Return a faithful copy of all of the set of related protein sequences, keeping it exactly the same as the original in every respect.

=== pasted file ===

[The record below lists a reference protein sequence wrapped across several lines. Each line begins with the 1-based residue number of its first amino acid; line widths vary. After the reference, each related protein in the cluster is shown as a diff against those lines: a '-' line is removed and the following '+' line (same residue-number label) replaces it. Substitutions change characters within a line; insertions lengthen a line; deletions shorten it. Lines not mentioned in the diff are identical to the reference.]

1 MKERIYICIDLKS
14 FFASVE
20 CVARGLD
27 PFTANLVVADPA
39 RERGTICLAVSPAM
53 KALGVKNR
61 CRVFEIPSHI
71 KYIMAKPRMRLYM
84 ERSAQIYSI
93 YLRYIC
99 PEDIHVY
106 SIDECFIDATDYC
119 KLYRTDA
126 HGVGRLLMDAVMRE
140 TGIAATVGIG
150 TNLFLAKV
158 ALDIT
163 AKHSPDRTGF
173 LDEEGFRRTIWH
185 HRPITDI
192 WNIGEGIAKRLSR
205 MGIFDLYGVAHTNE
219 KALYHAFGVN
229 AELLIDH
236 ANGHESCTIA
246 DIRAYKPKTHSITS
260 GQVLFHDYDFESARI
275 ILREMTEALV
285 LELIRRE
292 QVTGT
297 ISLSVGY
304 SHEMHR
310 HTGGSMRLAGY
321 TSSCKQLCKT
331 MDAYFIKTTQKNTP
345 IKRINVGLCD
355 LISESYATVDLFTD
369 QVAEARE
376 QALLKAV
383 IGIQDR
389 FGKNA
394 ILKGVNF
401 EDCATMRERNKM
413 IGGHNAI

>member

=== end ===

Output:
[The record below lists a reference protein sequence wrapped across several lines. Each line begins with the 1-based residue number of its first amino acid; line widths vary. After the reference, each related protein in the cluster is shown as a diff against those lines: a '-' line is removed and the following '+' line (same residue-number label) replaces it. Substitutions change characters within a line; insertions lengthen a line; deletions shorten it. Lines not mentioned in the diff are identical to the reference.]

1 MKERIYICIDLKS
14 FFASVE
20 CVARGLD
27 PFTANLVVADPA
39 RERGTICLAVSPAM
53 KALGVKNR
61 CRVFEIPSHI
71 KYIMAKPRMRLYM
84 ERSAQIYSI
93 YLRYIC
99 PEDIHVY
106 SIDECFIDATDYC
119 KLYRTDA
126 HGVGRLLMDAVMRE
140 TGIAATVGIG
150 TNLFLAKV
158 ALDIT
163 AKHSPDRTGF
173 LDEEGFRRTIWH
185 HRPITDI
192 WNIGEGIAKRLSR
205 MGIFDLYGVAHTNE
219 KALYHAFGVN
229 AELLIDH
236 ANGHESCTIA
246 DIRAYKPKTHSITS
260 GQVLFHDYDFESARI
275 ILREMTEALV
285 LELIRRE
292 QVTGT
297 ISLSVGY
304 SHEMHR
310 HTGGSMRLAGY
321 TSSCKQLCKT
331 MDAYFIKTTQKNTP
345 IKRINVGLCD
355 LISESYATVDLFTD
369 QVAEARE
376 QALLKAV
383 IGIQDR
389 FGKNA
394 ILKGVNF
401 EDCATMRERNKM
413 IGGHNAI

>member